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Back Roads & Brushes

We bought a motorhome in January 2011.  By November the same year, we had sold our home, divested ourselves of most of our worldly possessions, and moved into the motorhome.  Nell retired at the end of March 2012, and we hit the road in our 36 foot, 1998 Holiday Rambler Vacationer.  Since then, we’ve had a 39 foot Bounder motorhome and currently live in a 36 foot Montana Fifth Wheel Trailer. We’ve chronicled our adventures in traveling,  living and painting in a small space on the  blog Back Roads & Brushes. We no longer travel by RV, and as of August 2018, I will be discontinuing posts in that blog and blend everything together in Ralph Parker, Artist.  I love the name, so I will keep the Back Roads & Brushes blog open because there’s a lot of RV living information in there.

11 Comments leave one →
  1. Lana Shaner permalink
    February 7, 2011 1:49 pm

    We were honered to know Ralph when he first began his adventure as an artist and have many of his works hanging in our home which were purchased in Texas and New Mexico. We had lost track of Ralph and his family, but am glad to now know there plans for the future. It sounds amazing….We have missed you Ralph and Nell…..

    • February 13, 2011 1:29 pm

      Hi Lana! It’s great to hear from you. Hope all is well with you and Jim.

  2. May 21, 2011 6:15 am

    Your work is absolutely beautiful. I am an artist who paints in oils and watercolors. My grandfather also was an artist and I have one of his best paintings which was painted with gouache.
    Years ago I did use gouache and am now thinking of adding it as a medium and producing some gouache paintings. Carolyn

  3. Mary permalink
    April 26, 2012 2:58 pm

    I am also thinking of painting in gouache. I had a teacher who did amazing stories on her trip in her RV. I am leaving for Greece this weekend and have a hot press watercolor block 9 x 12 and a set of gouache paints but don’t know what size brush to use with that size.

    • April 26, 2012 4:06 pm

      Mary, since I don’t know how you paint, brush size is a tough question. If you’re going to work really fast on location, you probably want a good watercolor brush that will allow you to do bold washes, but still do some detail. I tend to work a bit thicker and drier, so I use 2or 3 sizes of bristle brushes.

  4. Patricia A. Hildreth permalink
    May 21, 2012 8:44 pm

    Hello Ralph,
    I am very interested in your work. I am 65 years old and my entire life I have wanted to paint and I have “somewhat” From the time I was a child. My parents did not have the income to pay for art classes so I dabbled along all my life. Then I became busy raising my son, working, and became involved in other art forms. I did embroidery, crewel work, weaving rugs, the list goes on. But, always I wanted to paint. I totally lacked confidence and I still do.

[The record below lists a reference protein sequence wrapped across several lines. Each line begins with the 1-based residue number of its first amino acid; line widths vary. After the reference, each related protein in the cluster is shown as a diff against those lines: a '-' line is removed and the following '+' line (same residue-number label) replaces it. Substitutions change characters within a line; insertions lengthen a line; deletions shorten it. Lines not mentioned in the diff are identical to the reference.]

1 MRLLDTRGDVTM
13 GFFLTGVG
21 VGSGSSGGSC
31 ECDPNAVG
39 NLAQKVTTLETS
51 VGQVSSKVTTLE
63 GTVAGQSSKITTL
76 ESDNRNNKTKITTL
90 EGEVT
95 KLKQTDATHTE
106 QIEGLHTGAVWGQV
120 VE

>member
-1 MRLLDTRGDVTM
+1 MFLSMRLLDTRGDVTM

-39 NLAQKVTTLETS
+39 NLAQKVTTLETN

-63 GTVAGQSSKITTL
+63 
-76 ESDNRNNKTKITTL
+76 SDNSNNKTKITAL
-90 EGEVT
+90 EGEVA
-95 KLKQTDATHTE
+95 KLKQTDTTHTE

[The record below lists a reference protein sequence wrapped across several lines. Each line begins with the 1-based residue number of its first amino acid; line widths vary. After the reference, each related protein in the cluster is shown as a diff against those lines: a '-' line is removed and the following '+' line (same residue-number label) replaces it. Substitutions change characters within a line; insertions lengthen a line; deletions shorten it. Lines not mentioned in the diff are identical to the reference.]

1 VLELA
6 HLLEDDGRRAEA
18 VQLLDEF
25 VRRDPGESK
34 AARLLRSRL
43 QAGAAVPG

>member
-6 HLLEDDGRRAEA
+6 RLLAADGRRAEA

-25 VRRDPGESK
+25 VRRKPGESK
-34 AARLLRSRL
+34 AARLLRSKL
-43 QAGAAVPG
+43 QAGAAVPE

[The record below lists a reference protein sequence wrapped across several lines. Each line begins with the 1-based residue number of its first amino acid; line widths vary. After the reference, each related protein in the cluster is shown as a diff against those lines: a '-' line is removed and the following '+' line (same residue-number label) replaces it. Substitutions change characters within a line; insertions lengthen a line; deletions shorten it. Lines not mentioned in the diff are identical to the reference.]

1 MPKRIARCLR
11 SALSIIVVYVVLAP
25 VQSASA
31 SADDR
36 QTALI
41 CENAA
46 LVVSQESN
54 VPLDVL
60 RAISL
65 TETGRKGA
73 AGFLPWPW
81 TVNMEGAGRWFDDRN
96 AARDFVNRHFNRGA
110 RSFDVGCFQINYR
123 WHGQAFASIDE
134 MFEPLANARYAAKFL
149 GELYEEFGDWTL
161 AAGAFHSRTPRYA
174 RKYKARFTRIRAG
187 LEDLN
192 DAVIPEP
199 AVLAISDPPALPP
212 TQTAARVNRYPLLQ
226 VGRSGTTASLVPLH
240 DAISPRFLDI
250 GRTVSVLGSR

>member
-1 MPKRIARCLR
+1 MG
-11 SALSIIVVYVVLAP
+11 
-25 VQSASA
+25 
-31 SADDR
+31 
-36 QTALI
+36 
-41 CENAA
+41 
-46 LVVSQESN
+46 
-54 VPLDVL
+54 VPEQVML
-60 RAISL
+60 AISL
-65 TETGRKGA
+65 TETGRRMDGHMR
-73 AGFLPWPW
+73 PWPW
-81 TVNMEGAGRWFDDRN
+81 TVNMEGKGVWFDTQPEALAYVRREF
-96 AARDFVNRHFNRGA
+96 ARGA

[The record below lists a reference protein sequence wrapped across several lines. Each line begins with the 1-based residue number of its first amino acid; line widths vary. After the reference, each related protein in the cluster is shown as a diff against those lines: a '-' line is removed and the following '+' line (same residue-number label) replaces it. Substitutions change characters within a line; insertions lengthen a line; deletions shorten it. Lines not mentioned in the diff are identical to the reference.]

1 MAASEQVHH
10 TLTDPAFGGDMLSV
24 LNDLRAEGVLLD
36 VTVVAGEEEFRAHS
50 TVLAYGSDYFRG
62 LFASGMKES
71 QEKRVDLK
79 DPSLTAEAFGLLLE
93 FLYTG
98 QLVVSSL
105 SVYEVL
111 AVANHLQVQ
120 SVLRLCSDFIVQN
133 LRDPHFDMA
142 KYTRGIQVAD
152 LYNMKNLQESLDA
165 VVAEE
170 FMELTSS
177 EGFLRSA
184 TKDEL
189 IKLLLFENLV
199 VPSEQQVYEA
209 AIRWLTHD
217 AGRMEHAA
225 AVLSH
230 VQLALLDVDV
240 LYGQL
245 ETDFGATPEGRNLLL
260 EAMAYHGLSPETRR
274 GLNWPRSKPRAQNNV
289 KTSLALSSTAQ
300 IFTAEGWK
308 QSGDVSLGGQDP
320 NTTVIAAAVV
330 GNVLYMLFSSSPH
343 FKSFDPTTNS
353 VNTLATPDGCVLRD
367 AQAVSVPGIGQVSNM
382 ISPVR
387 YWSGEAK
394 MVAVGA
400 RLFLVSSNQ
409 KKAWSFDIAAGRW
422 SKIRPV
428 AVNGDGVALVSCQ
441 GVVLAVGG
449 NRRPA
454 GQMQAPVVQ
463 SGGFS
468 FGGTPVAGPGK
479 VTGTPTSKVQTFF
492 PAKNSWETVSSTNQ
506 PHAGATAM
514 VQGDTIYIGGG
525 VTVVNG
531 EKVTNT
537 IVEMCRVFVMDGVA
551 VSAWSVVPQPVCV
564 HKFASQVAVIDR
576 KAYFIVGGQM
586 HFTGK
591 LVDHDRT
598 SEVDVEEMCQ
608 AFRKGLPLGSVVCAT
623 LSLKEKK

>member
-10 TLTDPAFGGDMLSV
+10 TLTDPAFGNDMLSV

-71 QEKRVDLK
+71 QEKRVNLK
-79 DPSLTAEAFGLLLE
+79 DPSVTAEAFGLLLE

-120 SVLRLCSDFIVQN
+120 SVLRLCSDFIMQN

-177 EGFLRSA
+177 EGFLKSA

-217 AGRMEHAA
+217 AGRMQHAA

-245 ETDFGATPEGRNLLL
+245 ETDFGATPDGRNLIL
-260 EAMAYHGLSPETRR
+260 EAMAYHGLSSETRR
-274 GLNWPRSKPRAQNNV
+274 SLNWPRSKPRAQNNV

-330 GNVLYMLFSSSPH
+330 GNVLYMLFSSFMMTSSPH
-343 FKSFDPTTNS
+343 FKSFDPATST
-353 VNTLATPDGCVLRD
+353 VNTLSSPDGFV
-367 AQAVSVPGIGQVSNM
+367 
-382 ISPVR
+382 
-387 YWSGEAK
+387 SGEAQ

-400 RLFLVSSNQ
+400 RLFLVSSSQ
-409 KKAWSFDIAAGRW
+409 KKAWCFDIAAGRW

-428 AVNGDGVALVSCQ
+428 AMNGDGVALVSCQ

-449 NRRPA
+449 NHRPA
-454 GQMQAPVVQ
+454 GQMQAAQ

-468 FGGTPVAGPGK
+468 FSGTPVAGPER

Several years ago I became quite ill with a long list of health problems but because I am somewhat restricted in my activities outside of the home I said to myself instead of feeling bad for I could try painting again. We go to Florida every year in our RV. At first I wasn’t thrilled with this. We live on the water at the begining of Cape Cod and it is beautiful her so I always felf why leave. Last year when we first arrived there on the bulletin board in the club house was a posting for a class in One Stroke painting. I am sure that many atrists would frown on this, but I thought I could give it a try. It looked easy.I have seen many programs featuring Donna Dewberry’s painting. I thought i would learn some strokes and color mixing along with anything else I need to learn, which is almost everything. I always thought if you have a deep desire you probably have some hidden talent also. I am having so much trouble and my confidence went down the drain. Did you have talent when you started painting? Should I give it up? My teacher says my painting is niave. That feels like an insult. Your paintings and drawings are very inspiring. I had hoped some day to paint that way. What do you think?

    • May 22, 2012 7:04 pm

      First of all, thank you for your kind words about my work. It is truly appreciated.

      I suspect you may have misinterpreted what your teacher said. I can’t imagine any art teacher working with older students who would intentionally insult one of them. Instead, it’s possible she saw in your work a tendency toward a style of painting referred to formally as Naïve (like Impressionism or Romanticism). It simply refers to work by an untrained, completely self-taught person. Very often, people who begin to paint are discouraged by what they believe is a negative description of their work, when in fact, it’s a reference to a way of painting.

      If so, you’re in good company, as this article about English rock star turned artist Gary Bunt at The Art Key indicates. I’d also point to French painter Henri Rousseau. Not particularly successful in his lifetime, one of his paintings ultimately inspired the animated movie Madagascar. And British painter Alfred Wallis, whose work hangs in the Tate Museum in Britain. We’ve also had painters of this style in adjoining booths at some of the art markets we’ve done.